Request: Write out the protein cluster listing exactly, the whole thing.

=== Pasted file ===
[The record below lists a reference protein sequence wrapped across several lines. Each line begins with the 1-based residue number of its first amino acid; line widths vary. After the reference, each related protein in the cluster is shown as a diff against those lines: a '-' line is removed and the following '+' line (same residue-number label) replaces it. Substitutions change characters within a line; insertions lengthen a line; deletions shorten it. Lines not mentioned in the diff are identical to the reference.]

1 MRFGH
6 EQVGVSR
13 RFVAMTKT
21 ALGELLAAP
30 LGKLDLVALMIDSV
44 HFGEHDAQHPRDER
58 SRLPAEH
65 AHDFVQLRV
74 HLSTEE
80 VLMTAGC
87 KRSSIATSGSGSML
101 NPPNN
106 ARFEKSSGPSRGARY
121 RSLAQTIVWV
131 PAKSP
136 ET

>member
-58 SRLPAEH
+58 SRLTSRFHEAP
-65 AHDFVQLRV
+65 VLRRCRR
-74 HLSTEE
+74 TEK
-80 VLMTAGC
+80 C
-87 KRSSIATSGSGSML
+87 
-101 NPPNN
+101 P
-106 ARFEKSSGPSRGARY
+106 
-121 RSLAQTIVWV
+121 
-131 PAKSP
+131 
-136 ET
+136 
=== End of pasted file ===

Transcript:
[The record below lists a reference protein sequence wrapped across several lines. Each line begins with the 1-based residue number of its first amino acid; line widths vary. After the reference, each related protein in the cluster is shown as a diff against those lines: a '-' line is removed and the following '+' line (same residue-number label) replaces it. Substitutions change characters within a line; insertions lengthen a line; deletions shorten it. Lines not mentioned in the diff are identical to the reference.]

1 MRFGH
6 EQVGVSR
13 RFVAMTKT
21 ALGELLAAP
30 LGKLDLVALMIDSV
44 HFGEHDAQHPRDER
58 SRLPAEH
65 AHDFVQLRV
74 HLSTEE
80 VLMTAGC
87 KRSSIATSGSGSML
101 NPPNN
106 ARFEKSSGPSRGARY
121 RSLAQTIVWV
131 PAKSP
136 ET

>member
-58 SRLPAEH
+58 SRLTSRFHEAP
-65 AHDFVQLRV
+65 VLRRCRR
-74 HLSTEE
+74 TEK
-80 VLMTAGC
+80 C
-87 KRSSIATSGSGSML
+87 
-101 NPPNN
+101 P
-106 ARFEKSSGPSRGARY
+106 
-121 RSLAQTIVWV
+121 
-131 PAKSP
+131 
-136 ET
+136 